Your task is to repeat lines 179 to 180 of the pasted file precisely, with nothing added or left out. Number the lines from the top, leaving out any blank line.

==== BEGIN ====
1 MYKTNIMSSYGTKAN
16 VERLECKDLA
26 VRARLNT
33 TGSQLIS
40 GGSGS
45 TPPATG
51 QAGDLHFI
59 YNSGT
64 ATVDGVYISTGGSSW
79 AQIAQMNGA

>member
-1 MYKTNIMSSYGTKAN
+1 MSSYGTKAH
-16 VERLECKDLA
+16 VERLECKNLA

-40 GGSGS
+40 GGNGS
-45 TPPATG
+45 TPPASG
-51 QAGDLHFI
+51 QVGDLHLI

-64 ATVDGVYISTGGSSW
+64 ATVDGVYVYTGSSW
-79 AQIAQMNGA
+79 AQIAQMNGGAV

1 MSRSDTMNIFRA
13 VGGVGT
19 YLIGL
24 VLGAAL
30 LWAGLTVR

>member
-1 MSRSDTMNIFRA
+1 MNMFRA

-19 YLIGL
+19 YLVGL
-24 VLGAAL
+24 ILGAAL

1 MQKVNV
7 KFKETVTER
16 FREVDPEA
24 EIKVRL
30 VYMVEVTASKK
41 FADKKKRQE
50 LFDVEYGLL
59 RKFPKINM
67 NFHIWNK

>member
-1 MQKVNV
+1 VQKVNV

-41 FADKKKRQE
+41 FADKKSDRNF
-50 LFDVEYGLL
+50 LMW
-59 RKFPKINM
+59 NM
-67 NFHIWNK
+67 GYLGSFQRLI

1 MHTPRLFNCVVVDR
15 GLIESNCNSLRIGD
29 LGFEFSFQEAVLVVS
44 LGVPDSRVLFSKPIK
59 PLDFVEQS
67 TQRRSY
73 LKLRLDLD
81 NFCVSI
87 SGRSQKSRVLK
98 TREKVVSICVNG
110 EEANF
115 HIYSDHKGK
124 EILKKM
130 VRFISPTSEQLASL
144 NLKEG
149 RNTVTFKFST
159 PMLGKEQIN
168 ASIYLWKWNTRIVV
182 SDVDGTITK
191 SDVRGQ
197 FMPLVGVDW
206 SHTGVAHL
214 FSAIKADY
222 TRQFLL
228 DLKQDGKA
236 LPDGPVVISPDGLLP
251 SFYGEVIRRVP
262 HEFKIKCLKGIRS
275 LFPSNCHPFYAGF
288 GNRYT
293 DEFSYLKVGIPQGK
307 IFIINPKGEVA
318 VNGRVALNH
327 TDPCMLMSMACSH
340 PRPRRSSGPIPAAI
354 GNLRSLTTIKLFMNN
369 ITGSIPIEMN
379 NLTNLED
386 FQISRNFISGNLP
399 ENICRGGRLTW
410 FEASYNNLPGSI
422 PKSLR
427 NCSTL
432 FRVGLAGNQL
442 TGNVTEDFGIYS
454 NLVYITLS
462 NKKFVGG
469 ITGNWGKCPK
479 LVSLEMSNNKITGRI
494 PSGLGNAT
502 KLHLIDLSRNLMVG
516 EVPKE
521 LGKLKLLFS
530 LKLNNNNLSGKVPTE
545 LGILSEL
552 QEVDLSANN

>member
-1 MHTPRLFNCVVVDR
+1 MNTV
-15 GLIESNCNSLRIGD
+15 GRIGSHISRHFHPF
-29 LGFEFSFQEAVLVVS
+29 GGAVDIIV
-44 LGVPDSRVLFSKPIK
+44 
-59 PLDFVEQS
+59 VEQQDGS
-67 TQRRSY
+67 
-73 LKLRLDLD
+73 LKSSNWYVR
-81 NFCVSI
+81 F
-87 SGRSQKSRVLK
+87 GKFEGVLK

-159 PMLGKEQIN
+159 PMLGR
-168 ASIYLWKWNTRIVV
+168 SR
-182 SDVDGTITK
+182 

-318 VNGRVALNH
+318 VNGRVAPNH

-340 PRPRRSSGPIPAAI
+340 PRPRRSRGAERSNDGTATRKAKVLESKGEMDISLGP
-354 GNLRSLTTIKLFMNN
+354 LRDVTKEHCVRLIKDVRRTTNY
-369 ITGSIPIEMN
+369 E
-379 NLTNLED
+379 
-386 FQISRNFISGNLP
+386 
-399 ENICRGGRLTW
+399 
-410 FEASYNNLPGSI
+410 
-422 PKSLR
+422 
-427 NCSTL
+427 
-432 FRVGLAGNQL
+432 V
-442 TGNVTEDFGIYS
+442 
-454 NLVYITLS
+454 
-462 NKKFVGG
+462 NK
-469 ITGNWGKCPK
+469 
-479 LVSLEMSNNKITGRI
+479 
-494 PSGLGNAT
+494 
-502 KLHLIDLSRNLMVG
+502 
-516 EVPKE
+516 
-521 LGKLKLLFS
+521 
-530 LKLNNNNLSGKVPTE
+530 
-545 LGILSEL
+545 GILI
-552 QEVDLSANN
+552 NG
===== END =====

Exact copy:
-530 LKLNNNNLSGKVPTE
+530 